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Restaurant Operations: Eliminate Poor Receiving Habits

By Bill Schwartz

Here's a startling discovery. The two worst people to use for receiving goods are the chef and the manager! Although the chef or manager may be the most knowledgeable about what was ordered, they are also the two individuals with the least amount of time to devote to the process. There are far too many interruptions for them to do an accurate receiving job.

Since the receiving function is largely clerical in nature, it is a misallocation of human resource to have managers perform clerical functions. Even though a manager can do a clerk's job, the reverse is usually not true. I strongly advise you to consider another employee for the receiving job.

In order for this to work, you may need to schedule receiving hours with your purveyors. And, you will also need to inform the receiving clerk job what was ordered, from whom, at what price and specification. This can be easily accomplished with purchase orders and specification training.

The person ordering the goods should be responsible for the completion of the purchase order. It takes little or no additional time for that person to write down what is being ordered if this is done while the order is being phoned in to the purveyor.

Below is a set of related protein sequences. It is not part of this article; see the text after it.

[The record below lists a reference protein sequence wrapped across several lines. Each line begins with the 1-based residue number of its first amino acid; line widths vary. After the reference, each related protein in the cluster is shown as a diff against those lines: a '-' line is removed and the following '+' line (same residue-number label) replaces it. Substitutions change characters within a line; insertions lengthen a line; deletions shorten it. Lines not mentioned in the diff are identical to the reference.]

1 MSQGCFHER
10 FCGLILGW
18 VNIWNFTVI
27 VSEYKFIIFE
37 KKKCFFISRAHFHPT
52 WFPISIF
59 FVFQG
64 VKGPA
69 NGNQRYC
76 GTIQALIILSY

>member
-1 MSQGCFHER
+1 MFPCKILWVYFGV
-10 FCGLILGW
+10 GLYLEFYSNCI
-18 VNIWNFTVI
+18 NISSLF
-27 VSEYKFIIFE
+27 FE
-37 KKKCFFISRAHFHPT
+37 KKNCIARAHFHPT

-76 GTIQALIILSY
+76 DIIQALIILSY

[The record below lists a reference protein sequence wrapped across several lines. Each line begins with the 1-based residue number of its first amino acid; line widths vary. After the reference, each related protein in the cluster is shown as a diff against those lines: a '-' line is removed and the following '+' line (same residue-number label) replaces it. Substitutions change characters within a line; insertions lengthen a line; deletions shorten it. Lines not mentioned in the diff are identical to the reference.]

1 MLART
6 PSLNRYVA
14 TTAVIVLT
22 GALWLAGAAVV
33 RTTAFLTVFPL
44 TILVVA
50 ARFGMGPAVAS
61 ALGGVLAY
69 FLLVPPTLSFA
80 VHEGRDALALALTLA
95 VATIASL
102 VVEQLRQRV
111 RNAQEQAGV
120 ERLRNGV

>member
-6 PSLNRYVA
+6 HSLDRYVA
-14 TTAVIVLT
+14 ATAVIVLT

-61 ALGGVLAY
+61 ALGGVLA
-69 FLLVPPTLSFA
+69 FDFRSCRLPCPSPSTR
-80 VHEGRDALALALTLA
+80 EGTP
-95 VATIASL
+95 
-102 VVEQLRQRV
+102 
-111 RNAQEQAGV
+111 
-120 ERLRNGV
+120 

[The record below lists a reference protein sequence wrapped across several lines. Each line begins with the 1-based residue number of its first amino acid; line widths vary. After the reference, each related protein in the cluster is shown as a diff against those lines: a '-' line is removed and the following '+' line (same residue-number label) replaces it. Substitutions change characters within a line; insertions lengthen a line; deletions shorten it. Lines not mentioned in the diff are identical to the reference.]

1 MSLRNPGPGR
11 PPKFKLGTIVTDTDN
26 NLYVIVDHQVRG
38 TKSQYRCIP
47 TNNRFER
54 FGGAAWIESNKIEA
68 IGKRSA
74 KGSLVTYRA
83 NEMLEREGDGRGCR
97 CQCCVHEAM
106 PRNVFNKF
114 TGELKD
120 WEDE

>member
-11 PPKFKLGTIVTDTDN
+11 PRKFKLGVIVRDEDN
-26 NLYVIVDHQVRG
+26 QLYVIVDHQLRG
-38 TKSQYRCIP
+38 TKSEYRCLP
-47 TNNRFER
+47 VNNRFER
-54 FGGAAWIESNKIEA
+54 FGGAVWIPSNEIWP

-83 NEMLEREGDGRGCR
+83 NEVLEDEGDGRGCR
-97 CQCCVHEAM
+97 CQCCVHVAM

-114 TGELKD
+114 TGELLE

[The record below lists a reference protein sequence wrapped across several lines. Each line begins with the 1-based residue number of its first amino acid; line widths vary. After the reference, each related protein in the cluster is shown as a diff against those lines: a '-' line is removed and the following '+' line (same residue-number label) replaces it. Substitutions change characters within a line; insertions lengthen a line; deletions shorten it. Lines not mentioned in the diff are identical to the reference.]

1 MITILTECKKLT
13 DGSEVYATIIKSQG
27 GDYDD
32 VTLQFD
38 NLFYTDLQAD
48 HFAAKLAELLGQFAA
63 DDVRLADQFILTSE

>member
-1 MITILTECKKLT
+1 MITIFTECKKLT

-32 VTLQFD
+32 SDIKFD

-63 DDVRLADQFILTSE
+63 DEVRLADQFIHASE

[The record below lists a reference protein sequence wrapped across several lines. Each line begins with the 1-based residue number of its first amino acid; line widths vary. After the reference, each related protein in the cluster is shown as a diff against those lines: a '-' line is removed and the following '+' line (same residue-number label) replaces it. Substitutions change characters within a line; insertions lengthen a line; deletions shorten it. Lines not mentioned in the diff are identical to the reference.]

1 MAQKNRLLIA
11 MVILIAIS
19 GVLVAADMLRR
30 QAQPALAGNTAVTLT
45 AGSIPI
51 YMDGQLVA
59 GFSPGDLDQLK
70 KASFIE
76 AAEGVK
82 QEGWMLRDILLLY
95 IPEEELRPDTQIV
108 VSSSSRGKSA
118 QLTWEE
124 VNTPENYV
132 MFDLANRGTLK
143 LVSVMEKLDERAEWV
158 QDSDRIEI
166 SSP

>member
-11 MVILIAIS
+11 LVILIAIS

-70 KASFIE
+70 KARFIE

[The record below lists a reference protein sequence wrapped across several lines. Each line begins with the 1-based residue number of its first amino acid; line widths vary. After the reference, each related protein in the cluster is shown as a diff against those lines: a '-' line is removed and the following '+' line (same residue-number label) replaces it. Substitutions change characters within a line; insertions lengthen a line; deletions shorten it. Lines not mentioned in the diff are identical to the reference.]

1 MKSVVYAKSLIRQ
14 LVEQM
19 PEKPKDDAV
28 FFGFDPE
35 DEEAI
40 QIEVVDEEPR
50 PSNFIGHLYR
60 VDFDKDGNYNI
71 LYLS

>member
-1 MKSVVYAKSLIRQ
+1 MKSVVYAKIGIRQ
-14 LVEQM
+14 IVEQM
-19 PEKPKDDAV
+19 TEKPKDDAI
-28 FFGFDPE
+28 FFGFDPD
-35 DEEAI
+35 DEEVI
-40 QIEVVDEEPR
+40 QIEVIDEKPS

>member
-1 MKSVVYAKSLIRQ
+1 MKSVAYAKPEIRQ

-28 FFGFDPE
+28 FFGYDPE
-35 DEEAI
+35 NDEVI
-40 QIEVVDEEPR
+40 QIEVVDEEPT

The fact is that receiving is vitally important and needs as much attention in the food-service industry and it gets in every other industry. Receiving must be done religiously, consistently and accurately. The end result will be well worth the effort. It is possible to absolutely eliminate the possibility of purveyor theft or invoice errors overnight. The effect of good receiving practices on profitability will be immediately evident.


Bill Schwartz is the President of System Concepts, Inc., the maker of FOOD-TRAK - Food and Beverage Management Software - http://www.foodtrak.com


Related Articles:

  • Eliminating Poor Receiving Habits
  • Inventory Control Is Key To Controlling More Than Costs
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